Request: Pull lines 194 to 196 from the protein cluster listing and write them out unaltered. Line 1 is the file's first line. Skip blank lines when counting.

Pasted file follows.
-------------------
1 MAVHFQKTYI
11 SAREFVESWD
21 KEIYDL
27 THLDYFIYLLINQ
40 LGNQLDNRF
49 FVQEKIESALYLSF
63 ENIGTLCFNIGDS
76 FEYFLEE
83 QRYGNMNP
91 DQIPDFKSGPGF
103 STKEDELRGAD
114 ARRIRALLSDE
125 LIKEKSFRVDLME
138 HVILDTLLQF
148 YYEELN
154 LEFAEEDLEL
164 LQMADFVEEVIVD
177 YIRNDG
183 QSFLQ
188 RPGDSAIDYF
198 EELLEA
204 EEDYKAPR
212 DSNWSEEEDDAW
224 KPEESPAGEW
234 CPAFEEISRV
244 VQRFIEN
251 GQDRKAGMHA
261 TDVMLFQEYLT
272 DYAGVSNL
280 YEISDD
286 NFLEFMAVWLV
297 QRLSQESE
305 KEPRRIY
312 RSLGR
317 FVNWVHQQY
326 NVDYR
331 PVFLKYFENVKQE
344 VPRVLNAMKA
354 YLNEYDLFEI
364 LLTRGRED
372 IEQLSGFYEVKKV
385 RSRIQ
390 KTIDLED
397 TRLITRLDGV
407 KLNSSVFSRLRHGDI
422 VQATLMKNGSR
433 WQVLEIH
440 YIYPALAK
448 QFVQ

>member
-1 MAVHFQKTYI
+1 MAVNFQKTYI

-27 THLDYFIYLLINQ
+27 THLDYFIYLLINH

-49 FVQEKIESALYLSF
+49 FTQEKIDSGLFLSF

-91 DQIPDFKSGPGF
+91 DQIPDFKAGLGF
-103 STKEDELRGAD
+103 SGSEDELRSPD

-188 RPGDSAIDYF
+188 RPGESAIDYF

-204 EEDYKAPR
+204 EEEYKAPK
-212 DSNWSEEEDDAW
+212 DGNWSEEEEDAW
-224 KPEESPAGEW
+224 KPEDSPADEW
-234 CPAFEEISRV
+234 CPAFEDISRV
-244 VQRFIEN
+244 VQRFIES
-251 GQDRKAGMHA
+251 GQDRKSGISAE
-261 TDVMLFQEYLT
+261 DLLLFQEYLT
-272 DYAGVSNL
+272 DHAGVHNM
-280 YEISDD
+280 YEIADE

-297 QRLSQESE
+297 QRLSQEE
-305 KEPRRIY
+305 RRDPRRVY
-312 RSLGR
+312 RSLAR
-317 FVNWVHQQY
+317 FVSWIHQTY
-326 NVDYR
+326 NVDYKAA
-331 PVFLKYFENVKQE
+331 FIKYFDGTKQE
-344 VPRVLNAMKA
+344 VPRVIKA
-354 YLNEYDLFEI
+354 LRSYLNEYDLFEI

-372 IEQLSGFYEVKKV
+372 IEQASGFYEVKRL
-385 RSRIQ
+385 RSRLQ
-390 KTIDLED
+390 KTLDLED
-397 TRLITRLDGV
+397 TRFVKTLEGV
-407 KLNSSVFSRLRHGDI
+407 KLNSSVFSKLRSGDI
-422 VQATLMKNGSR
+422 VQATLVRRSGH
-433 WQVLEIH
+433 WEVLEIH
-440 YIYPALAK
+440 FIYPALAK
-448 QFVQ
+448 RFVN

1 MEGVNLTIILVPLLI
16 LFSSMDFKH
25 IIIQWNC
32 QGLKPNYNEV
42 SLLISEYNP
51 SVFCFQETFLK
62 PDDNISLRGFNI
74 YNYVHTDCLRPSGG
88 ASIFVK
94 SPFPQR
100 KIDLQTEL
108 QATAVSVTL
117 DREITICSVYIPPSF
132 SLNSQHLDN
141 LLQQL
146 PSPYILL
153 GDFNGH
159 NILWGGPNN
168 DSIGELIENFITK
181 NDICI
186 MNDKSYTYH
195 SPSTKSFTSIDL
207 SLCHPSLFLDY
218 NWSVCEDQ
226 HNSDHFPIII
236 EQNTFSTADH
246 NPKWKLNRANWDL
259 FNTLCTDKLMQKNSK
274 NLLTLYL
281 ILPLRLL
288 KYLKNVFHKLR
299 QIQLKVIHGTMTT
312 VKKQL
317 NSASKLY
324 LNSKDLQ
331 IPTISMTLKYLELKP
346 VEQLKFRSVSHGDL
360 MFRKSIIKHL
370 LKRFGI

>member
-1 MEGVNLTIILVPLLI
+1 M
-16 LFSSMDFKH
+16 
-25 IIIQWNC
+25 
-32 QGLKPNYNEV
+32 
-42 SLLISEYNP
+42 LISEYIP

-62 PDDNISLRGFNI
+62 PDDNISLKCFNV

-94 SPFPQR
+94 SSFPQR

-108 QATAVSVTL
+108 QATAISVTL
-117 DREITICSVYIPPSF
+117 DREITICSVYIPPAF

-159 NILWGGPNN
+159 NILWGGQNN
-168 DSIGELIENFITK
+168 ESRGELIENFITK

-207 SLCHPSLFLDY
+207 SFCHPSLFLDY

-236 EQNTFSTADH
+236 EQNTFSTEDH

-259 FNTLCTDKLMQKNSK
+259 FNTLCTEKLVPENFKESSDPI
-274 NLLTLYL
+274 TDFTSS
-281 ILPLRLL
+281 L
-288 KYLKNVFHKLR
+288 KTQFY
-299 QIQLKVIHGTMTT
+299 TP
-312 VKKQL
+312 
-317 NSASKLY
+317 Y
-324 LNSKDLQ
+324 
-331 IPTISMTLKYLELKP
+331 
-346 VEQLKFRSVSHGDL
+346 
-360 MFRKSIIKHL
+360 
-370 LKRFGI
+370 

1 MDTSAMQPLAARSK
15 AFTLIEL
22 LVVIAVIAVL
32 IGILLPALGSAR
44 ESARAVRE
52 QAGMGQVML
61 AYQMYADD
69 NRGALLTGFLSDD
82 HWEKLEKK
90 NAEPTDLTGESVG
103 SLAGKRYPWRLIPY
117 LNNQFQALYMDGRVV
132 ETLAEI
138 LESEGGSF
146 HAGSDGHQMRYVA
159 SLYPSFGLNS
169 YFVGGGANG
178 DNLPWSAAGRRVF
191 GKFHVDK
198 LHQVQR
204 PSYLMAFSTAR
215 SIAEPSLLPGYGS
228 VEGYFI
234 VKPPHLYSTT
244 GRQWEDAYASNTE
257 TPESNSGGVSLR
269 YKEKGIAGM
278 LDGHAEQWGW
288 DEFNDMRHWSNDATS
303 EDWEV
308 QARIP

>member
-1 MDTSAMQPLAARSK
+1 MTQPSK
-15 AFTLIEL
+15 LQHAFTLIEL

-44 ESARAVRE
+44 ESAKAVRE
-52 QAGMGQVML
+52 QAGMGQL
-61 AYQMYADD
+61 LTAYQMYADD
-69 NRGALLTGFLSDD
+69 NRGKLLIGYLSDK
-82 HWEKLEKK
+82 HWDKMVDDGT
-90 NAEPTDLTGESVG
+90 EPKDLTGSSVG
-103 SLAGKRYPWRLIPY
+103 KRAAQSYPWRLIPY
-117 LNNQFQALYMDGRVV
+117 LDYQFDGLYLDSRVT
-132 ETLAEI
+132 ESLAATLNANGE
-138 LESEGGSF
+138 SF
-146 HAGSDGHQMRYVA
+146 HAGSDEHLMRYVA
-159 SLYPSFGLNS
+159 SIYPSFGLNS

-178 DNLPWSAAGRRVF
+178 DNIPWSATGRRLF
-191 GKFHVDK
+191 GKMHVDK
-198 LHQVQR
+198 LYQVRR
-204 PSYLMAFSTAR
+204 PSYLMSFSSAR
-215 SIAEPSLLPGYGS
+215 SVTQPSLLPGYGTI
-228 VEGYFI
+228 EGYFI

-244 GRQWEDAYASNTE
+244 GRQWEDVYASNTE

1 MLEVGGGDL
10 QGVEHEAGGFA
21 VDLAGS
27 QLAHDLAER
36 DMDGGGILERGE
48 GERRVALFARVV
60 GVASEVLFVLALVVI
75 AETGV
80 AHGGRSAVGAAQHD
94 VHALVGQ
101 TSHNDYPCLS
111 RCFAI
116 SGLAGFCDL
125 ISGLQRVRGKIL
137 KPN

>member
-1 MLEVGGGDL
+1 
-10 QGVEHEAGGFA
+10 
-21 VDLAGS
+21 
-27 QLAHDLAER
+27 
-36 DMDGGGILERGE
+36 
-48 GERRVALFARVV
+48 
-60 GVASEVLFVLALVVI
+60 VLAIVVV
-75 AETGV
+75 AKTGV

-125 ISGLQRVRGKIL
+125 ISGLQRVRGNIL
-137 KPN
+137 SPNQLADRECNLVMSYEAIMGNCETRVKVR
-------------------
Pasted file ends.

+317 Y
-324 LNSKDLQ
+324 